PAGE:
The book provided more distressing news of terrible practices in this industry taught to the workers so that more meat can be distributed for profit. “He wrote that workers would process dead, injured, and diseased animals after regular hours when no meat inspectors were around” (Constitutional Rights Foundation). The industry provides more meat for their customers purely for profit. This causes the industry to be influenced to sell its meat, no matter the condition it is in. The disgusting context of the conditions America’s meat was put through was brought to light, thanks to “The Jungle” and the customers of these businesses were
Introduction: Mark Bittman, a food journalist, published the article “Who Protects the Animals?” in New York Times. In this article, he coined the term “ag-gag” law. It is a term to describe the law to prohibit whistleblower who takes photograph and film scenes related to animal abuse problems on industrial farm. It even prohibits anyone who distrubate it, whichs means a anayoums submit the evident of animal abuse.
Puppies are animals that are raised and loved by many people across the world. Of course, any dog owner would be sympathetic to the torturing of these puppies for gustatory pleasure. Farm animals are raised for the sole purpose of profit and value. Norcross’s argument does not have any validity, and therefore, does not contain enough evidence to support it.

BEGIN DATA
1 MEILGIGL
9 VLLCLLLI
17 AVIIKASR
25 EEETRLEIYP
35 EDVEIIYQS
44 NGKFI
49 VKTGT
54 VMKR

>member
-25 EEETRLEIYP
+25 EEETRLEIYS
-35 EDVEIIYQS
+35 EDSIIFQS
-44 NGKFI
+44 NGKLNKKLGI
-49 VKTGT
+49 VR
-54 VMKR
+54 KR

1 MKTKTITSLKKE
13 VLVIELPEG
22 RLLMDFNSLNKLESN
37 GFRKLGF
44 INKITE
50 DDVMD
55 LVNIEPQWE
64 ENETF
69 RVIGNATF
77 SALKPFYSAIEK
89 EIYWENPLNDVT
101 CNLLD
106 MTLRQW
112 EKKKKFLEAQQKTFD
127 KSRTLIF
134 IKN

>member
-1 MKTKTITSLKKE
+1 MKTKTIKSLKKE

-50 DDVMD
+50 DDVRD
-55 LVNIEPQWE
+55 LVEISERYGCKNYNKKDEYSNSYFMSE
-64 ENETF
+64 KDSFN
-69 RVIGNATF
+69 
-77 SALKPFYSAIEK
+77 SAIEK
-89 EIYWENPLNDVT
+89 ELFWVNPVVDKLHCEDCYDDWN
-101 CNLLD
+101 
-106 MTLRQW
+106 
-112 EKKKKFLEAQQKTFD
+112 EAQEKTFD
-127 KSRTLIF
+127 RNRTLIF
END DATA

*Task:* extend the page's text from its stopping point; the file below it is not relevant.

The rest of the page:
Hamburgers are some of the most, if not the most, American food that a person could get their taste buds on. Although hamburgers remain popular, the meat in such foods have their share of controversies since the labels, “organic” and “conventional,” were placed upon them. The harsh reality is that conventional farming methods of meat is gruesome and somewhat macabre; the animals are packed into a high density farms where they are constantly being pressured into confined spaces that are grossly unsanitary. For this reason, organic farming is becoming popular with their humane practices of raising farm animals. In effect, this raises the question: is the abuse in the industrialized, now called conventional, meat industry worth the final product?
“Industrial agriculture characteristically proceeds by single solutions to single problems: If you want the most money from your land this year, grow the crops for which the market price is highest.” - Wendell Berry Many people question whether or not the morality of treating animals in a humane way outweighs the morality of cheaper food for a nation where 1 in 6 people are facing hunger, and/or starving in any way. Back in the day, a while after World War II, industrial agriculture was applauded as a technological success that permitted an ever growing population to practically feed themselves. Now, many farmers and scientists see it as a blind alley, rather made for factory work.